Cornea

Cornea

The cornea is the front window of the eye, like the windshield of your car.  It is amazing that the body can produce tissue that is perfectly clear.  The shape of the cornea helps to bend and focus the light rays as they enter the eye.  There are three main layers to the cornea and different diseases can affect each layer.  The outer layer is the epithelium.  This thin layer of skin is so thin that it remains clear.  A corneal abrasion develops when this thin skin is scratched away from the cornea.  This can be very painful because there are hundreds of small nerves that are exposed when the epithelium is gone.

The stroma is the thickest part of the cornea (but is still very thin – only ½ of a millimeter).  This structure gives the cornea its amazing strength.  Injuries to the cornea lead to scarring which cause the tissue to become white and cloudy.  The only way to remove this scar is with a corneal transplant surgery.

The endothelium is the thin inner lining of the cornea.  This layer has a special function to pump fluid out of the stroma.  If these cells get damaged and lose their ability to pump, the cornea becomes swollen (called edema).  A swollen cornea also becomes white and cloudy and causes decreased vision.  To fix this condition a partial cornea transplant (DSEK procedure) surgery can be done to implant new healthy endothelial cells into the eye.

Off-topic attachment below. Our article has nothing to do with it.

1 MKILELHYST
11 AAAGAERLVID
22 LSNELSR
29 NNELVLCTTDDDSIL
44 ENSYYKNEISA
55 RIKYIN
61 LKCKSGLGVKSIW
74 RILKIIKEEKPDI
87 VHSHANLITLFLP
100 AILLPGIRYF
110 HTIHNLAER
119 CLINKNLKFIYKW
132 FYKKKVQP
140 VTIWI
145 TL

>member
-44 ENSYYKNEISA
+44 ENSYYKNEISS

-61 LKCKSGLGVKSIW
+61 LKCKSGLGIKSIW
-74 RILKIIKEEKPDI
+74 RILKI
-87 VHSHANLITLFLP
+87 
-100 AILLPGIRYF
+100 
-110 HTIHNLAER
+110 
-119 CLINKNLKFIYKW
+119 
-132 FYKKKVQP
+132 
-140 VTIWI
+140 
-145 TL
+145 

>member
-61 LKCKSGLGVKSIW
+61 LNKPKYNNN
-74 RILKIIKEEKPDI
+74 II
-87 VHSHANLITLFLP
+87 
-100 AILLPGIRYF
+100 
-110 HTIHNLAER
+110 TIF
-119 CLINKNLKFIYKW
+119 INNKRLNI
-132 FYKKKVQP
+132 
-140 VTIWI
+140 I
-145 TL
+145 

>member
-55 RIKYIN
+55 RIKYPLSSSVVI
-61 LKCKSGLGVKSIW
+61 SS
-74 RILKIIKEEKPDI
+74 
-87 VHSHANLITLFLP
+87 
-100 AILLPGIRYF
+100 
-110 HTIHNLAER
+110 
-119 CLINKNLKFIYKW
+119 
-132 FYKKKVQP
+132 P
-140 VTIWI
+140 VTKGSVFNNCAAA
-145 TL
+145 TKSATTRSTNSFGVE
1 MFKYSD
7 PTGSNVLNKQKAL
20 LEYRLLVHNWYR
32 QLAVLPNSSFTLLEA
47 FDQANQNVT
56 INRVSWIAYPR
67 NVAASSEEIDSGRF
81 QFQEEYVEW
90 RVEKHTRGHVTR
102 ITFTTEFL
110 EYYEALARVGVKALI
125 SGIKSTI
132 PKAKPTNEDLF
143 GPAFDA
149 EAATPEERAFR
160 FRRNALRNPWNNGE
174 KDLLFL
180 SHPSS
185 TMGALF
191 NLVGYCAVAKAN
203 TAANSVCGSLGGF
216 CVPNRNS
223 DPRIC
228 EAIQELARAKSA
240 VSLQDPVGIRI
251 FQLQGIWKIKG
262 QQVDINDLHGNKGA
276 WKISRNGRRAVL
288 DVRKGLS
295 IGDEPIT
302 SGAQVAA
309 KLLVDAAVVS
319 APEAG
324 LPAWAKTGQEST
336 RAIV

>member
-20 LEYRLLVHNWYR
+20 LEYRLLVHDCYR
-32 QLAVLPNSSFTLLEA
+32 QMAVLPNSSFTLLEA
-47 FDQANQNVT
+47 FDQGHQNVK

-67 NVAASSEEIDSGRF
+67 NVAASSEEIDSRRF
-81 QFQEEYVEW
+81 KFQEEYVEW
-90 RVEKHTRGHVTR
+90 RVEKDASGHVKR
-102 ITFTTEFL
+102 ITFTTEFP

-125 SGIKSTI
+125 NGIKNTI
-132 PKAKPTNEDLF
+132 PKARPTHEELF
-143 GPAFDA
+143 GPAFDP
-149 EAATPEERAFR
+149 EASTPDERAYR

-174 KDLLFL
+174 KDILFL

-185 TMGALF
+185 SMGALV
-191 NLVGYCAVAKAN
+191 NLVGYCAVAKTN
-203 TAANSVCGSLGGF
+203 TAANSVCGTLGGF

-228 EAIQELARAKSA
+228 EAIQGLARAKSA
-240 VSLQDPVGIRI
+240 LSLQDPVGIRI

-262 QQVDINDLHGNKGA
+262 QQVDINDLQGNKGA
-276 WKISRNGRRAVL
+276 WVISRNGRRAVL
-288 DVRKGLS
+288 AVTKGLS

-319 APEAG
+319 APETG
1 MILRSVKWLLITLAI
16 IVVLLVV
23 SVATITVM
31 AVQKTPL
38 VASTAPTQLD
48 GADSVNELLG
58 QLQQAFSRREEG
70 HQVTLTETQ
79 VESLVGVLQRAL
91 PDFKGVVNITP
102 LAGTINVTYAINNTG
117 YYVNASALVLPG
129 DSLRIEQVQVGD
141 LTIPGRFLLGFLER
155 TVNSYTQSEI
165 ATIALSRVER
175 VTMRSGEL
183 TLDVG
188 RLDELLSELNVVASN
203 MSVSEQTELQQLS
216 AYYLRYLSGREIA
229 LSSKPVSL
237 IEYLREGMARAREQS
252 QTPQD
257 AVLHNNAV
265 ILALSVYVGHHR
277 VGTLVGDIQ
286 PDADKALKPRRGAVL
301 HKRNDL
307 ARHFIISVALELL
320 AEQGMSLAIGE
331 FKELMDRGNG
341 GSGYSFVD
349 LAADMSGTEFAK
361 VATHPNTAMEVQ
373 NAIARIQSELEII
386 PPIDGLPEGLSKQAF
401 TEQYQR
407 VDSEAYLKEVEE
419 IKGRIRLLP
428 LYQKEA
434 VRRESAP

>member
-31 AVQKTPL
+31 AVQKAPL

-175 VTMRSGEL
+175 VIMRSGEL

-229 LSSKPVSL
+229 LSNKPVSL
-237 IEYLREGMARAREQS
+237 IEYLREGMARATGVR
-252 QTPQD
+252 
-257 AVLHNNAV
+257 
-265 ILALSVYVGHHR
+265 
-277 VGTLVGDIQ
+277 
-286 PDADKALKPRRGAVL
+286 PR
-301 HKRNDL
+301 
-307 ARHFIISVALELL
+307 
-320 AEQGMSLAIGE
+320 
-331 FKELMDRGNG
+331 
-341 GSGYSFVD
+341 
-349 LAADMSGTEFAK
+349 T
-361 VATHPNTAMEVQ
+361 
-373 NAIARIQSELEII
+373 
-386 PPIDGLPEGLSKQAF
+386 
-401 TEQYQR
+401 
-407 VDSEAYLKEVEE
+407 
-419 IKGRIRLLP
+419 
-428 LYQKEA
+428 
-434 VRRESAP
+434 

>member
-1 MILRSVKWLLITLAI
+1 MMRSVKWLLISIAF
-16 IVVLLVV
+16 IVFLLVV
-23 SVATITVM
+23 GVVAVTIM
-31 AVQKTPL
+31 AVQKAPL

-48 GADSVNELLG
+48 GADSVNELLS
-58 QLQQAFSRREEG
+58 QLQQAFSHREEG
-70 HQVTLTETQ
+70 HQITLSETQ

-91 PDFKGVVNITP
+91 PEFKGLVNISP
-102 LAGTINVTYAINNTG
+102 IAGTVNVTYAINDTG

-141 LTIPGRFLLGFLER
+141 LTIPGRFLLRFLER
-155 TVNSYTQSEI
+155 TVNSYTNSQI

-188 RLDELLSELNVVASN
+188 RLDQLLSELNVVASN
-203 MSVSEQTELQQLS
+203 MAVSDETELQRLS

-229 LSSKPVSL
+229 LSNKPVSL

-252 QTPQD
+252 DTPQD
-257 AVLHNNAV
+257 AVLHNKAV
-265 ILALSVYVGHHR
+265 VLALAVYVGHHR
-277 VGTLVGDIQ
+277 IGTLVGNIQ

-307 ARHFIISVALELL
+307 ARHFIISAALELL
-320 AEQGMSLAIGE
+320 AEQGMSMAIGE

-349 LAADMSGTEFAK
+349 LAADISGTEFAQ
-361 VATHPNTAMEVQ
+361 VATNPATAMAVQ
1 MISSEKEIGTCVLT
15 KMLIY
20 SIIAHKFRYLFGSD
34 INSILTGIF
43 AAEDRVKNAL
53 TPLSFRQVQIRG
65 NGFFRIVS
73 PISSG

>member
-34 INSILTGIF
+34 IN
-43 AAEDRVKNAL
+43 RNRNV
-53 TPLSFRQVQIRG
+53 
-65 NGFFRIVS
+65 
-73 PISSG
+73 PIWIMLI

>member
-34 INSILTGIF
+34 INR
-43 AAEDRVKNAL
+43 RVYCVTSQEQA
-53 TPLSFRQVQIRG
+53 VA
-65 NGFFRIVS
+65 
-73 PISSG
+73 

A laser can be used to change to shape of the cornea.  This can help you to see better without glasses or contact lenses (called refractive surgery).  The laser can be applied to the surface of the cornea (PRK – photo refractive keratomeilusis) or applied under a thin flap of stroma (LASIK – Laser assisted).

Quick Connect

We would love to hear from you. If you have an idea to share or any questions about the information presented on this page, please fill in the form below and click on submit.

 Phone Email